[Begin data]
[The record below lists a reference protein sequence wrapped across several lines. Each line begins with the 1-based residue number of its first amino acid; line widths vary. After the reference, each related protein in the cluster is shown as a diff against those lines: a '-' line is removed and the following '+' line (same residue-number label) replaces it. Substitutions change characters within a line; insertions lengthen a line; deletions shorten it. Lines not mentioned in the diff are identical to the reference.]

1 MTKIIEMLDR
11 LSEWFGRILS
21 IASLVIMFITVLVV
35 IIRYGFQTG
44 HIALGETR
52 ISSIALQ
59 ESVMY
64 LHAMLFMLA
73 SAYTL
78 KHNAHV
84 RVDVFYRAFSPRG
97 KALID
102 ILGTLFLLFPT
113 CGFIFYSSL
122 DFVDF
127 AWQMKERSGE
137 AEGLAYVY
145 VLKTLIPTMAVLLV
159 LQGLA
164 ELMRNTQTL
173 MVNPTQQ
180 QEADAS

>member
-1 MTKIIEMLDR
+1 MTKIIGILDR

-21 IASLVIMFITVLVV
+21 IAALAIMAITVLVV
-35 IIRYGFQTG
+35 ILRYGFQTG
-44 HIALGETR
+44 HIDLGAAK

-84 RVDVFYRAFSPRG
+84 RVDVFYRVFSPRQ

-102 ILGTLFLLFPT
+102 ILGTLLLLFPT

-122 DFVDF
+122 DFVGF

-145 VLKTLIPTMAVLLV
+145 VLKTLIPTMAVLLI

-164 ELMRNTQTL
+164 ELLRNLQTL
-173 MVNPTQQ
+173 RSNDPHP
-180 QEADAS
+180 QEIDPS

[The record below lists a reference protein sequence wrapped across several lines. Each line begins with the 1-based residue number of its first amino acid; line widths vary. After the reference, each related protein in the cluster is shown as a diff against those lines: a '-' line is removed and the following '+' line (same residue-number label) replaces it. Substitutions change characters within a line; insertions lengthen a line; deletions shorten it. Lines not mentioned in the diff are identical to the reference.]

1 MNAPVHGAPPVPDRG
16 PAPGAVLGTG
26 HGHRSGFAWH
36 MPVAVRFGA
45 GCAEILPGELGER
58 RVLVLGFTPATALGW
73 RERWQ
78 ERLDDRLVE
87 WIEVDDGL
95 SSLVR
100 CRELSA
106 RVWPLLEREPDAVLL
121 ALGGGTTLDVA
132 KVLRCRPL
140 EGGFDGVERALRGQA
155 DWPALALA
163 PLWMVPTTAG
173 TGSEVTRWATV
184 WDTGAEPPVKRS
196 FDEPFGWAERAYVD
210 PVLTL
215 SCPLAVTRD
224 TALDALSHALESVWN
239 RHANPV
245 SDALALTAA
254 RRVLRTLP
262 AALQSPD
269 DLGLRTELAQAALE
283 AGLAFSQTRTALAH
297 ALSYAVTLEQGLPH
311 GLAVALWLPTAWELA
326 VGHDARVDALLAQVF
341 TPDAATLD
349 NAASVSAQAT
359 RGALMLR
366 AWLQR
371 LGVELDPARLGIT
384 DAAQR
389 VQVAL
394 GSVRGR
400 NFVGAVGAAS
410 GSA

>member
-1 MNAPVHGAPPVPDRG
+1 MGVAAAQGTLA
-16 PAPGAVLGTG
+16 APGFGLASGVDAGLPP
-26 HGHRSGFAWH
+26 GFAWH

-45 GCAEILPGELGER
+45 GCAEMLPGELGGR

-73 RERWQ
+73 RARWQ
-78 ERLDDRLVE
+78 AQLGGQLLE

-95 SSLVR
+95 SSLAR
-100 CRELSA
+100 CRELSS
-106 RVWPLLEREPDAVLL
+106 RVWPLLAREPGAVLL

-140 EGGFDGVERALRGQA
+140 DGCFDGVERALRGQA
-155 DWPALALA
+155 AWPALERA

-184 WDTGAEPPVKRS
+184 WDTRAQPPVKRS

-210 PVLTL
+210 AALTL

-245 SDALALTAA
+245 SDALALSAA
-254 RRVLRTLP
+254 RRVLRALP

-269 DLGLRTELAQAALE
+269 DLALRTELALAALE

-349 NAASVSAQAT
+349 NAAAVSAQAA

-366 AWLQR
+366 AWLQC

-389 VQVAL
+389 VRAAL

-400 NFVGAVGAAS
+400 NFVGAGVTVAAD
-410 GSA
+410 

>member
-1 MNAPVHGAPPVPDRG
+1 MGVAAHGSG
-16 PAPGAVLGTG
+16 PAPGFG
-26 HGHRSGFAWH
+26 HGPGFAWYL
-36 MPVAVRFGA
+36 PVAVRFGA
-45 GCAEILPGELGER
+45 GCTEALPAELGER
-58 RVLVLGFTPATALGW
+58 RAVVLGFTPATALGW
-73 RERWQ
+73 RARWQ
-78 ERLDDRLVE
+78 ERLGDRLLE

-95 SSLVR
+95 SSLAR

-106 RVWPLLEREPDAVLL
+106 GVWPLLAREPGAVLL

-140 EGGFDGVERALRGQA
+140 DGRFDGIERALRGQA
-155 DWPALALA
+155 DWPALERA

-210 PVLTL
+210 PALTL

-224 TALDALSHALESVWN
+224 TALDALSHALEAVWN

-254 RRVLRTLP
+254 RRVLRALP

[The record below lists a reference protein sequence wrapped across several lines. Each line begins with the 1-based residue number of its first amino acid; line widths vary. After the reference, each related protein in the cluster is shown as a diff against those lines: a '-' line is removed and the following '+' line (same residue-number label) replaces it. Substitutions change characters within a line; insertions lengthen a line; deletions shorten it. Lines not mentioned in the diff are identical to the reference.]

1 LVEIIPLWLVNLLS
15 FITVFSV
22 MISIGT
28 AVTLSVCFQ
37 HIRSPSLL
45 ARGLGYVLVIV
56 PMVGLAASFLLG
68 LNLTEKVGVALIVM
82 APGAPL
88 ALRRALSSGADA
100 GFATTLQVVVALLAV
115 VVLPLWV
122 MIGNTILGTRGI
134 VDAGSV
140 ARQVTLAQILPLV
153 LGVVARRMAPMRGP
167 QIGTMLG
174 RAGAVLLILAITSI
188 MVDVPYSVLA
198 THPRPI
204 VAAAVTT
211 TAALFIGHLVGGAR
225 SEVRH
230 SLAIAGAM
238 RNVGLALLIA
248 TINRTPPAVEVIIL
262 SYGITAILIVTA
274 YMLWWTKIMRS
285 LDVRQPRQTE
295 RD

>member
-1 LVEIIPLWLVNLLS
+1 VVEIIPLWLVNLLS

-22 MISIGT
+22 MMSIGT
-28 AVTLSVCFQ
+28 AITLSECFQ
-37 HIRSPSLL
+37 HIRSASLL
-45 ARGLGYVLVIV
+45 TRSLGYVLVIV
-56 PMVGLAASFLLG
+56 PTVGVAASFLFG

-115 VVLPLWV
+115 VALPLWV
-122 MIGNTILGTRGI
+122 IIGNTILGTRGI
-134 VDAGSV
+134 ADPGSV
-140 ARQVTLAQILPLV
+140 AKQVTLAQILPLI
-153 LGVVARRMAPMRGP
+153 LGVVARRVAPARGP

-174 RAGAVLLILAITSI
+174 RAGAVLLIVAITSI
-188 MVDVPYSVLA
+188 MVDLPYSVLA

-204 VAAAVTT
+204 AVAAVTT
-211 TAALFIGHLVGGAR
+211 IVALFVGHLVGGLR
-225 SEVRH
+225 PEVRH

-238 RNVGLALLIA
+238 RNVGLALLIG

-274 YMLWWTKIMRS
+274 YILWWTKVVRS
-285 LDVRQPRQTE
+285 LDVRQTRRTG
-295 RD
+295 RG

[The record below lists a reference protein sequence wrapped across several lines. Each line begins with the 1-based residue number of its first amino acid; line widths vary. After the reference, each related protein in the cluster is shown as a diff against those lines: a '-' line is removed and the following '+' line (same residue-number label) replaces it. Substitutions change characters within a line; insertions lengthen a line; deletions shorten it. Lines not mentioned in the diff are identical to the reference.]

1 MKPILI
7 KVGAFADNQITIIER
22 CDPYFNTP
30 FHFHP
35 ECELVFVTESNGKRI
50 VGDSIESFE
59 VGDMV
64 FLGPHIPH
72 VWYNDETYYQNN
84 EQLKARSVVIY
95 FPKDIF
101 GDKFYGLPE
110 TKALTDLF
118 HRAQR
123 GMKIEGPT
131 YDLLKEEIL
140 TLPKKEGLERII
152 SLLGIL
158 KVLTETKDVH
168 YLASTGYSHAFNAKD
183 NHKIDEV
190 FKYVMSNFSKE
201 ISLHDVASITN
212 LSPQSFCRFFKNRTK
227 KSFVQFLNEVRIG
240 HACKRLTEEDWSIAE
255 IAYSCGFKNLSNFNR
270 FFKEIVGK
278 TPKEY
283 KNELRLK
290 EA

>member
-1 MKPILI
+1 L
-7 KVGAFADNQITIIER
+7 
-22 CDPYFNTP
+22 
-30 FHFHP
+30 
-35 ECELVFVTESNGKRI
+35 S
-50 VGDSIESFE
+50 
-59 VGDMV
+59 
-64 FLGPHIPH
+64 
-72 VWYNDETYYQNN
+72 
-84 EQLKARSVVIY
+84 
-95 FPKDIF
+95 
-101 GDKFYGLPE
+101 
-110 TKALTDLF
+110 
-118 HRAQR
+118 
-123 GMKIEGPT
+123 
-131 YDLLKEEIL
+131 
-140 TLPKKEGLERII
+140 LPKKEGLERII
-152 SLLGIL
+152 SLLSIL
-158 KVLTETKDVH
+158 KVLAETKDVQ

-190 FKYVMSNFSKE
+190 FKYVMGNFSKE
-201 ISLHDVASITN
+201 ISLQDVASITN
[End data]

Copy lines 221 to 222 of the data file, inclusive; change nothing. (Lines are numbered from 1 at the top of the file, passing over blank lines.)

+188 MVDLPYSVLA

-204 VAAAVTT